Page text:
"I give you chances all the time," he says, and Eames smiles.

--

Because everything that's wrong with humanity is also wrong with Arthur: Saito's bleeding out and the whole job is hanging by a thread and all Arthur can think about is what's going to happen to him if Eames dies down there, if Eames gets trapped and never comes up. Because then it'll just be Arthur and Arthur's guilt, tangled together in too many countries, whispering "what if" to each other like it's all they can say. What if you hadn't said anything the night he left and what if you'd let him try again and what if you hadn't pulled and pulled and pulled away--

--and then Eames, on his back, meets his eyes.

"Security's going to run you down hard," he murmurs, and Jesus Christ, it's like looking in a fucking mirror. Eames' eyes are narrowed and scared and suddenly Arthur's hands are shaking, just a little, slight tremors that he'll just have to ignore.

"And I will lead them on a merry chase," he responds, and if he's giddy on something other than adrenaline, maybe he really can trust Eames not to call him on it.

Eames gives him that look, the one Arthur had met in London and gotten to know everywhere else, the one that says "I'm sorry, I'm sorry, I'm sorry." Except that when he opens his mouth to speak his tone is wrong, more exhausted than maybe he intends it, cut by fear and worry and the tight smile painted across his too-full lips.

"Just be back before the kick," he says, but he means "I love you, asshole."

Later, Arthur's not all that surprised when the gravity falls out from under him.

--

"It is what it is," Eames had said the first time, shrugging his coat off. "It doesn't have to be anything else."

And that was enough for Arthur the first time, the eighth time, the twenty-third time, fucking Eames in dark dreamscape alleys and darker real-life hidey-holes, chasing each other across the globe like dogs on the hunt. It was what it was and nothing else, only sometimes Eames looked at him like he really meant to look at him and then Arthur was at a loss.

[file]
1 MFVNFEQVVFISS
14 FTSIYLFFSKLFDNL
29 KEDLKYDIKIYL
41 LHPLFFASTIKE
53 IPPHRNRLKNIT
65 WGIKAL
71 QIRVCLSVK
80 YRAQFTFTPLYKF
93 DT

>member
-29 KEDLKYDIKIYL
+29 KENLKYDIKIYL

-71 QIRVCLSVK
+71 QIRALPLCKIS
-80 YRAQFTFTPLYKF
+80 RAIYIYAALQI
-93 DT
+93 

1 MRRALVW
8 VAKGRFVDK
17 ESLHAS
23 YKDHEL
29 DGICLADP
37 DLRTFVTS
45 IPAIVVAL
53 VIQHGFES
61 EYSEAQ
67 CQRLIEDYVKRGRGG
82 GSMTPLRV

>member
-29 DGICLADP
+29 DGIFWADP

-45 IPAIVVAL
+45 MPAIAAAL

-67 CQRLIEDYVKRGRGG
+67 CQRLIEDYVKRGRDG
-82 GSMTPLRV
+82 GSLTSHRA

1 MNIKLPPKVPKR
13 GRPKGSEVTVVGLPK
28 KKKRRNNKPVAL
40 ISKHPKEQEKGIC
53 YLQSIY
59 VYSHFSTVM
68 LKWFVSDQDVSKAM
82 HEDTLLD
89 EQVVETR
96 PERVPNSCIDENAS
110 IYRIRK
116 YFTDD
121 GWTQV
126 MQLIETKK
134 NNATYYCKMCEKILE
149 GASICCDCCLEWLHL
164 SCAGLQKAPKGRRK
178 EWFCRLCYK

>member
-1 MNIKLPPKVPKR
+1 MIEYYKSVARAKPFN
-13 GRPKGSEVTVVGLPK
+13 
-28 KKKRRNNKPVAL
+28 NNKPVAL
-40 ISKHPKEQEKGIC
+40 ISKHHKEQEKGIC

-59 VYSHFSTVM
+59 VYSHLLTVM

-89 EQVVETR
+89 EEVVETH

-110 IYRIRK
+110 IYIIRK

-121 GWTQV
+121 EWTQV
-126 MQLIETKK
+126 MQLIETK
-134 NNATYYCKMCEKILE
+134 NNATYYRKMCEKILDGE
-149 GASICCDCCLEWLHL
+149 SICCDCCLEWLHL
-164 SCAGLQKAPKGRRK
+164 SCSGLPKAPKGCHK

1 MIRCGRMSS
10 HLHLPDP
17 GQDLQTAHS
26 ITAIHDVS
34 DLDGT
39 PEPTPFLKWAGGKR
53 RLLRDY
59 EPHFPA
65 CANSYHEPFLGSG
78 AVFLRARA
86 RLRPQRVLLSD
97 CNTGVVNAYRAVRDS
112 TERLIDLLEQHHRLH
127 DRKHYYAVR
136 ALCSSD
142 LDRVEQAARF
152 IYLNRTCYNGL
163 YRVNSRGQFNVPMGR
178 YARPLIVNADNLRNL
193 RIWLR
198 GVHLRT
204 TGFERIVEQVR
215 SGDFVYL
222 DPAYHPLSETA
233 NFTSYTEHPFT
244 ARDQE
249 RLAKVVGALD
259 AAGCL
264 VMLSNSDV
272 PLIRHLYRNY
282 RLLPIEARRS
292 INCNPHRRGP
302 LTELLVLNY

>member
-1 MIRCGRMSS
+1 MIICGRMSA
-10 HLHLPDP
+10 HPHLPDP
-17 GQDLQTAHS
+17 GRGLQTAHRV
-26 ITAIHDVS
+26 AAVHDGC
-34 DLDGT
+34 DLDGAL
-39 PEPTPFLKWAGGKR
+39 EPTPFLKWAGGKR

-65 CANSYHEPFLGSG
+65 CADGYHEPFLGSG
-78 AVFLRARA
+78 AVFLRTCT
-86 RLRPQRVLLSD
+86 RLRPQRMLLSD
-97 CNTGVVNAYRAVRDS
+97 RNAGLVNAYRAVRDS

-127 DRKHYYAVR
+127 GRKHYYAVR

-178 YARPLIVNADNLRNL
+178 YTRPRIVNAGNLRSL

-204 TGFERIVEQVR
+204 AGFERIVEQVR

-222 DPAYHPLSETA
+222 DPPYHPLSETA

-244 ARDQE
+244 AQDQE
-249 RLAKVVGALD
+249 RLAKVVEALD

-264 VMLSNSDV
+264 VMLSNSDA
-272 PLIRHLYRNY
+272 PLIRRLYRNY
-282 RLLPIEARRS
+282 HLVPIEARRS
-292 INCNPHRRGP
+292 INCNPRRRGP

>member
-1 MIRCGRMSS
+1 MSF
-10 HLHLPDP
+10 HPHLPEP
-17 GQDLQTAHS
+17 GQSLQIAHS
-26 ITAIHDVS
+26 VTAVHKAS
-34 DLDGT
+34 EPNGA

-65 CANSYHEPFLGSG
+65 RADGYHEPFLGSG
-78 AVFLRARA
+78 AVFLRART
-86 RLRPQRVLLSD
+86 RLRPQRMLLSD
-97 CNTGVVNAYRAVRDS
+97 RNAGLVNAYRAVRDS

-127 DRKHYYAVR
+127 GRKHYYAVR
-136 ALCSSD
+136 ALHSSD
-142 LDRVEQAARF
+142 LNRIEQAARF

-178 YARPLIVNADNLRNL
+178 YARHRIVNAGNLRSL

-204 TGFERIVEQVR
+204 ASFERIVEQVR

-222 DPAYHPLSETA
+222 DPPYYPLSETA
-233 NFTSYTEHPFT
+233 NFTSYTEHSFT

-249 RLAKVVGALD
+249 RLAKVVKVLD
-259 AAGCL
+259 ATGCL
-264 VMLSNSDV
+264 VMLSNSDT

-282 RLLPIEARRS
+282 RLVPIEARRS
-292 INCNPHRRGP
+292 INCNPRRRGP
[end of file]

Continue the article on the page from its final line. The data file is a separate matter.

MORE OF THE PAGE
He'd sucked at the whorls of Eames' fingertips in a roach-infested hostel in Venice, tasting nicotine and sweat and terrible curry while Eames laughed at him, looked at him with soft eyes. And he'd said all kinds of things, because he could when nothing had to be anything, when Eames was licking a map on his spine in long, low strokes, like a blanket draped over Arthur's thinner shoulders.

And what Arthur has let himself remember is the wrong things, the panic in his eyes because he'd never done this, the way he'd been apologizing from the start. And what Arthur has let himself forget is the right things, Eames pressing his fingertips too hard into Arthur's collarbone, the way he had imagined the prints lingering there, rough and yellowed and tasting of terrible curry, long after he was gone.

--

Arthur storms up to the apartment and it's pissing down rain and except for everything (different country different year different Arthur different Eames) it could be the night they left each other. Because that's how Arthur has to think of it, now--Eames left but Arthur let him leave, let himself fall into hiding as quickly as he'd fallen into something else entirely.

"I could come with you," he'd said, but he hadn't really meant it. People willing to follow are willing to wait, too, are willing to open their mouths and say something, are willing to work past the panic in someone's eyes.

Eames opens the door like he already knows who it is and they're kissing fiercely, feral and stupid and raw, before Arthur can say any of the things he's meant to for far too long. And this is a language too--he and Eames have been sending codes in it for years--but sometimes you have to swallow your pride and take a fucking step.

"I love you," Eames says, because he always steals Arthur's moments.

"Fuck you," Arthur snaps, "I was going to say that," but he fists Eames' t-shirt between his longer fingers anyway, doesn't bother learning to let go.